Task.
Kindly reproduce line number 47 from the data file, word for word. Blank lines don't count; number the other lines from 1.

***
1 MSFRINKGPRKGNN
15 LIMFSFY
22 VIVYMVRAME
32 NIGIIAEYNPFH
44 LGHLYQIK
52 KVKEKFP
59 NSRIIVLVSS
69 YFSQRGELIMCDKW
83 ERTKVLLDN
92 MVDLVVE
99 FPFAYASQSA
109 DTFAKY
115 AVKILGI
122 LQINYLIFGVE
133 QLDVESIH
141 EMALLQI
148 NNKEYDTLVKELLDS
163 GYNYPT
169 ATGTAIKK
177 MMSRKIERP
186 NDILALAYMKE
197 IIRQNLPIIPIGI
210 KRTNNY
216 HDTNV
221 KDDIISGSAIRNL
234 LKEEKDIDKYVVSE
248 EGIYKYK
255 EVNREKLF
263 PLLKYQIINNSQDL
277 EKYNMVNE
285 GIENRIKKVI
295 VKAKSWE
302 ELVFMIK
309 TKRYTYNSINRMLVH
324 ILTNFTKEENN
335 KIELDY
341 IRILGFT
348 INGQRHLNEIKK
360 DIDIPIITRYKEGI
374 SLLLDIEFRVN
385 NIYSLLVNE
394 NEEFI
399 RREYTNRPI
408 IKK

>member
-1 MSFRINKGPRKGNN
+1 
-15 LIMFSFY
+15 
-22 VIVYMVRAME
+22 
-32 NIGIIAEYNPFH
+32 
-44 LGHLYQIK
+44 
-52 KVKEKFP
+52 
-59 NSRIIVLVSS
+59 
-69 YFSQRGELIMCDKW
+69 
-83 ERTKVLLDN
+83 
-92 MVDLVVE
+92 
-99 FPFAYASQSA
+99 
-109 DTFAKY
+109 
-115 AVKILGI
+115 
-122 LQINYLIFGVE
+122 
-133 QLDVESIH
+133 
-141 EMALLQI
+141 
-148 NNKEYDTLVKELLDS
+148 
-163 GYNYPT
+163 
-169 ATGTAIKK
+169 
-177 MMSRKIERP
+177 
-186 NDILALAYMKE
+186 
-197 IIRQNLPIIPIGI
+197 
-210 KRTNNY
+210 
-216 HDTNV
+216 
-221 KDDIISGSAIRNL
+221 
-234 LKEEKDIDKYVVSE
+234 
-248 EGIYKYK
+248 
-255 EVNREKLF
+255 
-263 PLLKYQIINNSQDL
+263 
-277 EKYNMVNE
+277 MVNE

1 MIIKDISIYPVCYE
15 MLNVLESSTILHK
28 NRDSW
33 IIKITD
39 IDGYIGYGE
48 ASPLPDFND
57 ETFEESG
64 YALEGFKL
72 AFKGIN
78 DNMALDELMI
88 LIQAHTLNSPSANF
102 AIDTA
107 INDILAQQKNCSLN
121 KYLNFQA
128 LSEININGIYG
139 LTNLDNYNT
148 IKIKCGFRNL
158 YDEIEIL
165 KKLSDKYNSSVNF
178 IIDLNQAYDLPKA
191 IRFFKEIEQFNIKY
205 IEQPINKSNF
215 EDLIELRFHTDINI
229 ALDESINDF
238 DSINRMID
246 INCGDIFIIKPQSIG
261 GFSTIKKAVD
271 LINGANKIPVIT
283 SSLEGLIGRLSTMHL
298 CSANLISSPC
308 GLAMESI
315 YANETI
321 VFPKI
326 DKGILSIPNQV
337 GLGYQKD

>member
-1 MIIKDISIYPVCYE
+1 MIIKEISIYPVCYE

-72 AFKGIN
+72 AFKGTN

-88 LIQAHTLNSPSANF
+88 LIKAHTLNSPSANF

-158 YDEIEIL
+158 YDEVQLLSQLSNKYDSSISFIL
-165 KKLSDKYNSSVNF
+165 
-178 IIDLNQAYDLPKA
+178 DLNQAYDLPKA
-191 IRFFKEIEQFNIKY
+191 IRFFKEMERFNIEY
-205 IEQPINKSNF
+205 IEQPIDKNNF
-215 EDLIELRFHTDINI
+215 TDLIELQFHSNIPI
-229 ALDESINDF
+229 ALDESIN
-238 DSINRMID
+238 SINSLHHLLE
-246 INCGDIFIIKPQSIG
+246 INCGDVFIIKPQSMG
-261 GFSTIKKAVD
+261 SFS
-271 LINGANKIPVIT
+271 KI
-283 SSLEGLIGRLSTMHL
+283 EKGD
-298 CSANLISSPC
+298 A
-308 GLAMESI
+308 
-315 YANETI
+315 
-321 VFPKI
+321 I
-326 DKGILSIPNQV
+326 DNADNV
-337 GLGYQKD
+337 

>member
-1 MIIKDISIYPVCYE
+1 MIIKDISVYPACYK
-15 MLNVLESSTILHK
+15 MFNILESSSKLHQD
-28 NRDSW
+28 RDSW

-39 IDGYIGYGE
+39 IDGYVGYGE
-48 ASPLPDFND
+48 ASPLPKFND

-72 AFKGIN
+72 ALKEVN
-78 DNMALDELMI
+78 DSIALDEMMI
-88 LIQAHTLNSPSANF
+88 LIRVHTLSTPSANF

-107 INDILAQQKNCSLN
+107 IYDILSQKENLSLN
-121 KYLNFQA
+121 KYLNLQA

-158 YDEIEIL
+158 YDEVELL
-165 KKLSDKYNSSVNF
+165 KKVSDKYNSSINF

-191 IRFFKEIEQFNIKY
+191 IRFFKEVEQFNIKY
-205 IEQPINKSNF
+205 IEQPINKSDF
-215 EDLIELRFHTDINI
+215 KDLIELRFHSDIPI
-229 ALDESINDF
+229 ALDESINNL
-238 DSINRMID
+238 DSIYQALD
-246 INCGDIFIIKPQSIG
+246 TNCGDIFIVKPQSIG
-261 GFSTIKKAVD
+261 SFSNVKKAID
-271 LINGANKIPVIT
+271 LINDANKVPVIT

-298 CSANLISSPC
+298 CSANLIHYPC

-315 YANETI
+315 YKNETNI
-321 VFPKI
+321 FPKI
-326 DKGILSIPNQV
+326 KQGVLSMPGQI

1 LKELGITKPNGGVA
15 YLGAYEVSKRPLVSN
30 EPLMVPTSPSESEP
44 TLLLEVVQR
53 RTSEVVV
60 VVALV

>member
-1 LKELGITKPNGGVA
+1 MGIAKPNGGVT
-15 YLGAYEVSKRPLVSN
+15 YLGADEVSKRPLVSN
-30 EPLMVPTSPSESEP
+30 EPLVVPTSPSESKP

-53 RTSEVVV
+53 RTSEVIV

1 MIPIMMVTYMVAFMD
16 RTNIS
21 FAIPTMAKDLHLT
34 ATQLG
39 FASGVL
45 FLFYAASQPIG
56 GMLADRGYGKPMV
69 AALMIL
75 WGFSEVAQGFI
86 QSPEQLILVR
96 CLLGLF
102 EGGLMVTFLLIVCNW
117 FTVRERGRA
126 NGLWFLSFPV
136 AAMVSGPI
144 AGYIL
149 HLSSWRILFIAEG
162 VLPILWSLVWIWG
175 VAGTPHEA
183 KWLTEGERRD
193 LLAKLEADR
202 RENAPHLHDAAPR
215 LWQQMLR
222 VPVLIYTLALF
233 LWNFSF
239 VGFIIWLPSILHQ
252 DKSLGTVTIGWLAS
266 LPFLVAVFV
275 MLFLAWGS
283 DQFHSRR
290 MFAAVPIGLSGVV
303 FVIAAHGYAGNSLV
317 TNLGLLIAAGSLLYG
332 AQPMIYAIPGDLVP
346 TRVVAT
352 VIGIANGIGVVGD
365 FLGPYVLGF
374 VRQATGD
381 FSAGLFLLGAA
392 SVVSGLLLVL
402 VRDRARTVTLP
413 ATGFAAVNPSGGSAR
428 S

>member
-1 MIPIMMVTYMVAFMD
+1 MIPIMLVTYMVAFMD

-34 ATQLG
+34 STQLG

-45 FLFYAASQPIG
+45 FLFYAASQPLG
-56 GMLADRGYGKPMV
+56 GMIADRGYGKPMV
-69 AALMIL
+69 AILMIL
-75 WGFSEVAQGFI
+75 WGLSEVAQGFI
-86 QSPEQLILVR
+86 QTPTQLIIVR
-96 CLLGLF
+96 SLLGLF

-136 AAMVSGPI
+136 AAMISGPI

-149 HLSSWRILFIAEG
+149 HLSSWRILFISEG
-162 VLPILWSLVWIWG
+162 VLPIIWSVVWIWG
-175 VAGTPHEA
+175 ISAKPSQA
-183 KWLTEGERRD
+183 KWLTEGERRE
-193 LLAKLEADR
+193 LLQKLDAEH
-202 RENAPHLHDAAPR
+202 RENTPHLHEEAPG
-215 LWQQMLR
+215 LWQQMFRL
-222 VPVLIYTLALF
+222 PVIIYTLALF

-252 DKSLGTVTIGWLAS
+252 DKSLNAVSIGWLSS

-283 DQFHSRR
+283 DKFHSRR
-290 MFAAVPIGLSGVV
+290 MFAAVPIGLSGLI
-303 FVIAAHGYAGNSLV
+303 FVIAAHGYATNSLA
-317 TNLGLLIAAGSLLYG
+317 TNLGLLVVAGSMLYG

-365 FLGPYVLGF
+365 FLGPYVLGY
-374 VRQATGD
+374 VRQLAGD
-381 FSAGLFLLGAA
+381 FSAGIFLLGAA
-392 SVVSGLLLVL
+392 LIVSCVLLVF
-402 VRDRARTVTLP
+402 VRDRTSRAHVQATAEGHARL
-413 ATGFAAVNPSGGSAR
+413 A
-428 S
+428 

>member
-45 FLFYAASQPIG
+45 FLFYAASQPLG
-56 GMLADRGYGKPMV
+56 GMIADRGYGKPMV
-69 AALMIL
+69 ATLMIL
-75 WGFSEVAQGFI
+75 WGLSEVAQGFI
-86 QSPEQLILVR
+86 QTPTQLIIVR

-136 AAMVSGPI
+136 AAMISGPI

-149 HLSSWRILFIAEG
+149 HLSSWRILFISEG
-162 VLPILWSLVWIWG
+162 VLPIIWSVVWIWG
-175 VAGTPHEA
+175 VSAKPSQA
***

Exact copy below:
+1 